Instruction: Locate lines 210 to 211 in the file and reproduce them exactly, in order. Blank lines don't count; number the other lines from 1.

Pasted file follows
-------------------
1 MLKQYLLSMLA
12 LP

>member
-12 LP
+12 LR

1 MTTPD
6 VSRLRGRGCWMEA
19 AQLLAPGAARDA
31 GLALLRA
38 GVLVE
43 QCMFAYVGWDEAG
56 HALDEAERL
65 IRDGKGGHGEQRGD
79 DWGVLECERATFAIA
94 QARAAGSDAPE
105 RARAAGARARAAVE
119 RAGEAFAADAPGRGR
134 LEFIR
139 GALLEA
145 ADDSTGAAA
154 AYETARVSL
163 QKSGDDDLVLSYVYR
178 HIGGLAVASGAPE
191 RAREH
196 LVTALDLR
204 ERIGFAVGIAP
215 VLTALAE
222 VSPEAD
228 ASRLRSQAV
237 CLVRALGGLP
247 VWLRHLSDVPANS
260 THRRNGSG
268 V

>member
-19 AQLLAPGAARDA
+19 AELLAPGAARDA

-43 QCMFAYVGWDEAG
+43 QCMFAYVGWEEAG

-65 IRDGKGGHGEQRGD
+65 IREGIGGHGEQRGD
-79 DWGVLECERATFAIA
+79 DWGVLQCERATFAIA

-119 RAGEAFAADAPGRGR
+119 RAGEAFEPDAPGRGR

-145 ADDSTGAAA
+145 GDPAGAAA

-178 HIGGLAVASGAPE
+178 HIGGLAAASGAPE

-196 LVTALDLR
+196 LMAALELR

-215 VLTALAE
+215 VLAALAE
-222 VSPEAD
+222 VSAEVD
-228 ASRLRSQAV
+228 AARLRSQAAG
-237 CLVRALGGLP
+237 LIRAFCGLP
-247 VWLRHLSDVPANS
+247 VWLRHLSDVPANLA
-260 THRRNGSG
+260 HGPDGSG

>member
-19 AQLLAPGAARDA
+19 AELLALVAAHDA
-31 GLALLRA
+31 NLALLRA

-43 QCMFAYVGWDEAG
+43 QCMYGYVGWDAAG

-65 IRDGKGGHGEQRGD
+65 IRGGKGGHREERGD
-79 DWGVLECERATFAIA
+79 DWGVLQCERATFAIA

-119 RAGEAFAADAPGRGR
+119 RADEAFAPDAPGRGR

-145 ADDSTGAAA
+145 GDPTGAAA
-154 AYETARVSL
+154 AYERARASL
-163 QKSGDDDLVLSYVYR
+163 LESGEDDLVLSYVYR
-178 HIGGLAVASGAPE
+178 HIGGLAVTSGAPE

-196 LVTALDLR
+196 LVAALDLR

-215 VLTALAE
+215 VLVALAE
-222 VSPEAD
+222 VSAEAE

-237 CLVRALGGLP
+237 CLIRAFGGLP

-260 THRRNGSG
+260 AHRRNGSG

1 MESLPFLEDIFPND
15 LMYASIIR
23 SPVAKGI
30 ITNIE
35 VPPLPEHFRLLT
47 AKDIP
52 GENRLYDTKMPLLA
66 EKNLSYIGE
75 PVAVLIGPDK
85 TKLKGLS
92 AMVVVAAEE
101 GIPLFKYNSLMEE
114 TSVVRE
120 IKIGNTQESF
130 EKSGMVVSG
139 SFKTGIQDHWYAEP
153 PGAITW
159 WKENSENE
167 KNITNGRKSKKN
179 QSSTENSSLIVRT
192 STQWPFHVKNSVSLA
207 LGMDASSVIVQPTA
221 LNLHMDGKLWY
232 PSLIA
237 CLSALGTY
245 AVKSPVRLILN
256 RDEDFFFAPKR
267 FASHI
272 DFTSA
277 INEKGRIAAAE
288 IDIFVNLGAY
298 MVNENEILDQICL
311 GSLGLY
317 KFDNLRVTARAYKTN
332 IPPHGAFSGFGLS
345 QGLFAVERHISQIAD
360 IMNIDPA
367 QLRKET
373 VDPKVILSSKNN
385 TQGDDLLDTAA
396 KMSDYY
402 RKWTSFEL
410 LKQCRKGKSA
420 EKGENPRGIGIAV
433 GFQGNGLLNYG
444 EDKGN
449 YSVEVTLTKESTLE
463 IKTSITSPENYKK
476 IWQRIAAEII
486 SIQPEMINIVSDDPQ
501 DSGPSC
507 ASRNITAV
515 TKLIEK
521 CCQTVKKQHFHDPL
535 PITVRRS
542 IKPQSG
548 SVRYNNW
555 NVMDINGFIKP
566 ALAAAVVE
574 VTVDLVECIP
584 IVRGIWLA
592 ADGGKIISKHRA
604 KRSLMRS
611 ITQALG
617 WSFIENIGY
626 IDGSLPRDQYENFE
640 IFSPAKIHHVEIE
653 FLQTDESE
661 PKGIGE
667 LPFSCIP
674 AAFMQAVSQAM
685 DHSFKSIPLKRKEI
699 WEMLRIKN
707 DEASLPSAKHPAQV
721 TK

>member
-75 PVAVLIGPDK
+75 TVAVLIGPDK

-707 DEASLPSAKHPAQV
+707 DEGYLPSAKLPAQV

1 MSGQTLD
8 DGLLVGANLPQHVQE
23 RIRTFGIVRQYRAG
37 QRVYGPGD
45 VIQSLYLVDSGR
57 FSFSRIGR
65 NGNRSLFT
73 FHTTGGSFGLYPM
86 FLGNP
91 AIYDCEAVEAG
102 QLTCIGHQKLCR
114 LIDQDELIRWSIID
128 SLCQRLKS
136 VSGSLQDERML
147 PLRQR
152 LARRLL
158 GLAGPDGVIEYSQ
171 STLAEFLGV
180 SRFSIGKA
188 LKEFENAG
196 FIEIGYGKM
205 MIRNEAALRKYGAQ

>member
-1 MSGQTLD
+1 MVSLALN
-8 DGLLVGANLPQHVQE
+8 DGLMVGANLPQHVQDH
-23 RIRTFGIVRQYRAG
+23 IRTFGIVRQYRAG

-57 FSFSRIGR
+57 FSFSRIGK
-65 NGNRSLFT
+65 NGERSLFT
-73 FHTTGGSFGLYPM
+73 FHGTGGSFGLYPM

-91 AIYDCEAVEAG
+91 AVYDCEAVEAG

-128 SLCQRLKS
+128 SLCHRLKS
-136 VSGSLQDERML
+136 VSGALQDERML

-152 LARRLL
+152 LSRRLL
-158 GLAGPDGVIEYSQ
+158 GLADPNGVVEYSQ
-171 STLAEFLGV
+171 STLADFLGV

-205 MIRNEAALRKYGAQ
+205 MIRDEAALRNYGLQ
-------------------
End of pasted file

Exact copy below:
+91 AVYDCEAVEAG

-128 SLCQRLKS